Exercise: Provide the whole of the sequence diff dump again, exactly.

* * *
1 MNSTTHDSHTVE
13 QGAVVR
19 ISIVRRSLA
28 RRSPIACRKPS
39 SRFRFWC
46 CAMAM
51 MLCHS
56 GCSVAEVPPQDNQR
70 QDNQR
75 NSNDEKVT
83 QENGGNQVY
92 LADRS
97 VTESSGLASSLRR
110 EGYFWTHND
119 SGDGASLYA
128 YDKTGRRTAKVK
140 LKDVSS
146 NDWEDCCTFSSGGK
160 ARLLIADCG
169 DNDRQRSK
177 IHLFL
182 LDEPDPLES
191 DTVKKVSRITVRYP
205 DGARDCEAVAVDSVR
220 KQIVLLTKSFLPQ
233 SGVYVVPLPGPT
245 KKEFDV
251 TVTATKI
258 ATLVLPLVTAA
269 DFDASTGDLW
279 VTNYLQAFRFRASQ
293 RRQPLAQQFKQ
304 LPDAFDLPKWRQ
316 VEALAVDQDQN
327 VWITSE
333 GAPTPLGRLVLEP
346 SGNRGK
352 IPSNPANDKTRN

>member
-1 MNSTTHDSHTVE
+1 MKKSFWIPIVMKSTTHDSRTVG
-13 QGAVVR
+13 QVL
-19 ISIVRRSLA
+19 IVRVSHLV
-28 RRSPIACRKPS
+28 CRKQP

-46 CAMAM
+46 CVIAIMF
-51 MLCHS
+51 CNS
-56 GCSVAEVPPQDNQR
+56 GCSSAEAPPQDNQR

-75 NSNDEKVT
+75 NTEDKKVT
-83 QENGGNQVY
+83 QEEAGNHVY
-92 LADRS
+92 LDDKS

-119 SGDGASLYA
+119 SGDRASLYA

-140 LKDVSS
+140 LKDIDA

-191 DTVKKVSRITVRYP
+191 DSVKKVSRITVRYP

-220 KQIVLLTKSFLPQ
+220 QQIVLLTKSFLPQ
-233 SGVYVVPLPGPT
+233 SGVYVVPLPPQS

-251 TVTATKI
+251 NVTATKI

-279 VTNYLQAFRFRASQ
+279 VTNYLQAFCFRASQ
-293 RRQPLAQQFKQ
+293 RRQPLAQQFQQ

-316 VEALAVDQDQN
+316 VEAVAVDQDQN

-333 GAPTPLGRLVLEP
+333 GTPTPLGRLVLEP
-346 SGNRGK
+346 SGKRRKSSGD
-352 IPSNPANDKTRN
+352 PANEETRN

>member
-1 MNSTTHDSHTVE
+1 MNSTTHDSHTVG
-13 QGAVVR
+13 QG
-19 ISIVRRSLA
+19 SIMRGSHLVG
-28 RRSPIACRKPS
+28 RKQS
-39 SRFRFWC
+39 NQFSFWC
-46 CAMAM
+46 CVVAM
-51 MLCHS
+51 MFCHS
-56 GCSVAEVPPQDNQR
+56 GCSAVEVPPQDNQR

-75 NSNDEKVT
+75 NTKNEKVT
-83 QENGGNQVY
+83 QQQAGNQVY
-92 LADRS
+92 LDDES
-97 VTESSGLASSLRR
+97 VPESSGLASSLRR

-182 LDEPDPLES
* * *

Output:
1 MNSTTHDSHTVE
13 QGAVVR
19 ISIVRRSLA
28 RRSPIACRKPS
39 SRFRFWC
46 CAMAM
51 MLCHS
56 GCSVAEVPPQDNQR
70 QDNQR
75 NSNDEKVT
83 QENGGNQVY
92 LADRS
97 VTESSGLASSLRR
110 EGYFWTHND
119 SGDGASLYA
128 YDKTGRRTAKVK
140 LKDVSS
146 NDWEDCCTFSSGGK
160 ARLLIADCG
169 DNDRQRSK
177 IHLFL
182 LDEPDPLES
191 DTVKKVSRITVRYP
205 DGARDCEAVAVDSVR
220 KQIVLLTKSFLPQ
233 SGVYVVPLPGPT
245 KKEFDV
251 TVTATKI
258 ATLVLPLVTAA
269 DFDASTGDLW
279 VTNYLQAFRFRASQ
293 RRQPLAQQFKQ
304 LPDAFDLPKWRQ
316 VEALAVDQDQN
327 VWITSE
333 GAPTPLGRLVLEP
346 SGNRGK
352 IPSNPANDKTRN

>member
-1 MNSTTHDSHTVE
+1 MKKSFWIPIVMKSTTHDSRTVG
-13 QGAVVR
+13 QVL
-19 ISIVRRSLA
+19 IVRVSHLV
-28 RRSPIACRKPS
+28 CRKQP

-46 CAMAM
+46 CVIAIMF
-51 MLCHS
+51 CNS
-56 GCSVAEVPPQDNQR
+56 GCSSAEAPPQDNQR

-75 NSNDEKVT
+75 NTEDKKVT
-83 QENGGNQVY
+83 QEEAGNHVY
-92 LADRS
+92 LDDKS

-119 SGDGASLYA
+119 SGDRASLYA

-140 LKDVSS
+140 LKDIDA

-191 DTVKKVSRITVRYP
+191 DSVKKVSRITVRYP

-220 KQIVLLTKSFLPQ
+220 QQIVLLTKSFLPQ
-233 SGVYVVPLPGPT
+233 SGVYVVPLPPQS

-251 TVTATKI
+251 NVTATKI

-279 VTNYLQAFRFRASQ
+279 VTNYLQAFCFRASQ
-293 RRQPLAQQFKQ
+293 RRQPLAQQFQQ

-316 VEALAVDQDQN
+316 VEAVAVDQDQN

-333 GAPTPLGRLVLEP
+333 GTPTPLGRLVLEP
-346 SGNRGK
+346 SGKRRKSSGD
-352 IPSNPANDKTRN
+352 PANEETRN

>member
-1 MNSTTHDSHTVE
+1 MNSTTHDSHTVG
-13 QGAVVR
+13 QG
-19 ISIVRRSLA
+19 SIMRGSHLVG
-28 RRSPIACRKPS
+28 RKQS
-39 SRFRFWC
+39 NQFSFWC
-46 CAMAM
+46 CVVAM
-51 MLCHS
+51 MFCHS
-56 GCSVAEVPPQDNQR
+56 GCSAVEVPPQDNQR

-75 NSNDEKVT
+75 NTKNEKVT
-83 QENGGNQVY
+83 QQQAGNQVY
-92 LADRS
+92 LDDES
-97 VTESSGLASSLRR
+97 VPESSGLASSLRR

-182 LDEPDPLES